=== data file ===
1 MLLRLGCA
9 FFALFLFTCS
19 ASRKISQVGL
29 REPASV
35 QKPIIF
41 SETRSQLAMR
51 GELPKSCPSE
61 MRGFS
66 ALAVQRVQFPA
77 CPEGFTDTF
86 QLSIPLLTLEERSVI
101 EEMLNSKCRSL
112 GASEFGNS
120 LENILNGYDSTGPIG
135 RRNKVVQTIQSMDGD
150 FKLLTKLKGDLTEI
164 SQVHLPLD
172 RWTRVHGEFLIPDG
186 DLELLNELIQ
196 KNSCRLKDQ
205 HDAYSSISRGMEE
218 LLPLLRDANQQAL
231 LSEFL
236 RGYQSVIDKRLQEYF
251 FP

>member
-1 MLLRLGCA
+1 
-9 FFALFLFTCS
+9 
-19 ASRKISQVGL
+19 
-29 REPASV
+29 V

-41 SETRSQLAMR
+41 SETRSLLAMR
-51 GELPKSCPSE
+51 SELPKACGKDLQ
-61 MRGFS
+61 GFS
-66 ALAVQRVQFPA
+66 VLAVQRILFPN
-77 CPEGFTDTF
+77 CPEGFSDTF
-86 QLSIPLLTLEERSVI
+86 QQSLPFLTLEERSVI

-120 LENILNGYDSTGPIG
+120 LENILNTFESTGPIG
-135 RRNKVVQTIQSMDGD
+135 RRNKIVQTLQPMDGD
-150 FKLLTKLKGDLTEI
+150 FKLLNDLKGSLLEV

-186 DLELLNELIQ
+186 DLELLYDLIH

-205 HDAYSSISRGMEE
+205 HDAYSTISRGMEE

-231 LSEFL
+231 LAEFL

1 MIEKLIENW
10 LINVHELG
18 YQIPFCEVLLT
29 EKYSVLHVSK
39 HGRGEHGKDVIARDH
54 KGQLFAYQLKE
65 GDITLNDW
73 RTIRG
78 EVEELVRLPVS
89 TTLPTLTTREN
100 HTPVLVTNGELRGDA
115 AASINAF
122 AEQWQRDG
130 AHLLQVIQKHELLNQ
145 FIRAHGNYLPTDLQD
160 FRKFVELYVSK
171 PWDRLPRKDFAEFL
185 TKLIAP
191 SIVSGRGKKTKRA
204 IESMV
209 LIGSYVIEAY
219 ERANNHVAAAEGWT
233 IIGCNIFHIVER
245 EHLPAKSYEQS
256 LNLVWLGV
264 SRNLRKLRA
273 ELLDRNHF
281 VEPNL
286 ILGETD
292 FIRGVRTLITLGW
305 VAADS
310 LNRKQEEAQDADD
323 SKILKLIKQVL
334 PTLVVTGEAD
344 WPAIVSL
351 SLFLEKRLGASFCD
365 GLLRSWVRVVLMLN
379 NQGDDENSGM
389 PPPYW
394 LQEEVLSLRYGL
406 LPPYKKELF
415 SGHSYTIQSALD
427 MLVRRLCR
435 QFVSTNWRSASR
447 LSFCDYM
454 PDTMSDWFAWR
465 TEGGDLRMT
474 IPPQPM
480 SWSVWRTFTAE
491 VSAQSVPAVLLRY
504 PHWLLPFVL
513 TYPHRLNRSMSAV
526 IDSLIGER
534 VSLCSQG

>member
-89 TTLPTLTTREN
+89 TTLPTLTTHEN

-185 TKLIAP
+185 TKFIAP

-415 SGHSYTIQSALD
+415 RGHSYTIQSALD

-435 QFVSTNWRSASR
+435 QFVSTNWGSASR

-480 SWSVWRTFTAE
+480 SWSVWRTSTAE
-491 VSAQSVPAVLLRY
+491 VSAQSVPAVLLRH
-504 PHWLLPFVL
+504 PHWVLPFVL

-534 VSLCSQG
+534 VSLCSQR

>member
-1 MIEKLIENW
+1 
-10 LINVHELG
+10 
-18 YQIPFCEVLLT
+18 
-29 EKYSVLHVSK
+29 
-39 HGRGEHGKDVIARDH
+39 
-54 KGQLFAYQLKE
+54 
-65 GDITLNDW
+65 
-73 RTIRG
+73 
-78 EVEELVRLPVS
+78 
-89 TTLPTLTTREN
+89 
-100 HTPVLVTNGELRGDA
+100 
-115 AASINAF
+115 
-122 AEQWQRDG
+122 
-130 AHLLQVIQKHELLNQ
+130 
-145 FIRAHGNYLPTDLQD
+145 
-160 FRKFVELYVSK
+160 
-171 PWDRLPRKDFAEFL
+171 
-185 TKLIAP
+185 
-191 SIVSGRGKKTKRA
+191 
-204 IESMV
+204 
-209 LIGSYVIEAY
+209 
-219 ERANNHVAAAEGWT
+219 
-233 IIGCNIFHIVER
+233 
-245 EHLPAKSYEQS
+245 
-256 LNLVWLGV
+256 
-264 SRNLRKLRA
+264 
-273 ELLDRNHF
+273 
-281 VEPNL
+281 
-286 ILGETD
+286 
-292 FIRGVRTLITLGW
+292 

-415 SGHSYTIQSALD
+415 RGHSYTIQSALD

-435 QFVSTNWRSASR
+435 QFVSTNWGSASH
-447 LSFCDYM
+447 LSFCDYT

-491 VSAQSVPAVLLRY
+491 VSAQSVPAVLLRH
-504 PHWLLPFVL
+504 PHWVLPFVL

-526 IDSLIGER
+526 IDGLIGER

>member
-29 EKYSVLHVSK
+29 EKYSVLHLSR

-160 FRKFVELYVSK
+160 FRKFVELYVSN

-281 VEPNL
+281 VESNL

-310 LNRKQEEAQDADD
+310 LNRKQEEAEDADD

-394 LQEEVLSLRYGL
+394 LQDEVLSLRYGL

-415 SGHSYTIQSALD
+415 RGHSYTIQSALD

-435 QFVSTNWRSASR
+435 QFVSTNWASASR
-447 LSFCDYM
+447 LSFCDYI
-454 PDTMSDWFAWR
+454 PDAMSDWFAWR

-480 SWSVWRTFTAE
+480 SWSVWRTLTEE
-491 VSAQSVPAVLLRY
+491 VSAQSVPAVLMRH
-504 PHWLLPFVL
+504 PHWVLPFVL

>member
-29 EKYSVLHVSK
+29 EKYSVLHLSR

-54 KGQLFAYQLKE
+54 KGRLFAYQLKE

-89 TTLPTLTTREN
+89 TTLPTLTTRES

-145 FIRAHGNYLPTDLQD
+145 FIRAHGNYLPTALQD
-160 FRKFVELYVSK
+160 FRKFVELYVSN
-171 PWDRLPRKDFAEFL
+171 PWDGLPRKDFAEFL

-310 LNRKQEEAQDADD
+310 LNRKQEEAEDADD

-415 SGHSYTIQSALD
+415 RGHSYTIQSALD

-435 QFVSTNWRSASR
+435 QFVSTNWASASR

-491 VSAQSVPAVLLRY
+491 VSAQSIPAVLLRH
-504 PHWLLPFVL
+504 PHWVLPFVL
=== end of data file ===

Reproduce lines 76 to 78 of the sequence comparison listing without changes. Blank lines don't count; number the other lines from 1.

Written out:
185 TKLIAP
191 SIVSGRGKKTKRA
204 IESMV